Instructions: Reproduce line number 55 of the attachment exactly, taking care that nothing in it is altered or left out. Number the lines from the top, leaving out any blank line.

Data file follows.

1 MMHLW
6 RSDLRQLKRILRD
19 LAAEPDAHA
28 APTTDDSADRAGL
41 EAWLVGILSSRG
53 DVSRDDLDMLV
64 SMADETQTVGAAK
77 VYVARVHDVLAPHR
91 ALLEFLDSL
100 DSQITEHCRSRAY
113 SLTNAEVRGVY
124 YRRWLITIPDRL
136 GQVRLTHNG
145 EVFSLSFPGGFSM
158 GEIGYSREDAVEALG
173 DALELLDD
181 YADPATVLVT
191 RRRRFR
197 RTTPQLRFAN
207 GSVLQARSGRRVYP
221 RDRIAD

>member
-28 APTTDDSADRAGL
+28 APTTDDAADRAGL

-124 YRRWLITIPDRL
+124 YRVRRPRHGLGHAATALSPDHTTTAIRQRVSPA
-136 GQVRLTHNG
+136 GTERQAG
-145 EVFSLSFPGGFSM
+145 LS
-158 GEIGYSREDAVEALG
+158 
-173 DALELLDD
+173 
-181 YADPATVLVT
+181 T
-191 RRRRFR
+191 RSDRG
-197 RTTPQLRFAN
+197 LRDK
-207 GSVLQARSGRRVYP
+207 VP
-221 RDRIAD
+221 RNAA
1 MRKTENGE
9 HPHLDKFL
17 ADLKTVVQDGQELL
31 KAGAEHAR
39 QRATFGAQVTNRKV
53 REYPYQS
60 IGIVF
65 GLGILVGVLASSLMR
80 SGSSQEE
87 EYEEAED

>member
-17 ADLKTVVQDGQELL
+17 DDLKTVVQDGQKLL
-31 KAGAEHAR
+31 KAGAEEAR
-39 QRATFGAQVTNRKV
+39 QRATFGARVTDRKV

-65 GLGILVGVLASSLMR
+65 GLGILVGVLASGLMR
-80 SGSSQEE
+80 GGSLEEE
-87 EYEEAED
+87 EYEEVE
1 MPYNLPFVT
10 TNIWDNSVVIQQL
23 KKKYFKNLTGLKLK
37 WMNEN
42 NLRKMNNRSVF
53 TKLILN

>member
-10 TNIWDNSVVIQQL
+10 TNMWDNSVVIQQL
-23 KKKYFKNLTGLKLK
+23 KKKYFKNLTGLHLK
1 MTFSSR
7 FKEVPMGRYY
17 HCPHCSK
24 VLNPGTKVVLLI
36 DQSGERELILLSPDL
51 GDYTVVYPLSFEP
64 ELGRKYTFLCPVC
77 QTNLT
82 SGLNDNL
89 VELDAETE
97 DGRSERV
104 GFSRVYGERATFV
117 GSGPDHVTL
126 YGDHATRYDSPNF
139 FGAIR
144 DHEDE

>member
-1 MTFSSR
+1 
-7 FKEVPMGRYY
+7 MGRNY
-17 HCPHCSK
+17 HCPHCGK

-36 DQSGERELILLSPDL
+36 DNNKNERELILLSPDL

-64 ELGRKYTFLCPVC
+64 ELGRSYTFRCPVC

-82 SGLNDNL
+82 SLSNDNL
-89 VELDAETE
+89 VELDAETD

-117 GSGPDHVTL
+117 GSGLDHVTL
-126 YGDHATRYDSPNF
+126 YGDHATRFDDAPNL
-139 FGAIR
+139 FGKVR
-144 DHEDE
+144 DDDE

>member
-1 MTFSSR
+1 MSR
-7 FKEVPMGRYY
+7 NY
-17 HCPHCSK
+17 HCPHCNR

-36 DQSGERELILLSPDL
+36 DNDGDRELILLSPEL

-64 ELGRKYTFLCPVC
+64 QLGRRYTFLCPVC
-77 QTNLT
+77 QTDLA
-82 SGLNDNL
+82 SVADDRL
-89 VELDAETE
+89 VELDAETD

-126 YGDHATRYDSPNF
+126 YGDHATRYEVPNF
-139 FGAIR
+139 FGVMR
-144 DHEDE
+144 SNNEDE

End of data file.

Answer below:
>member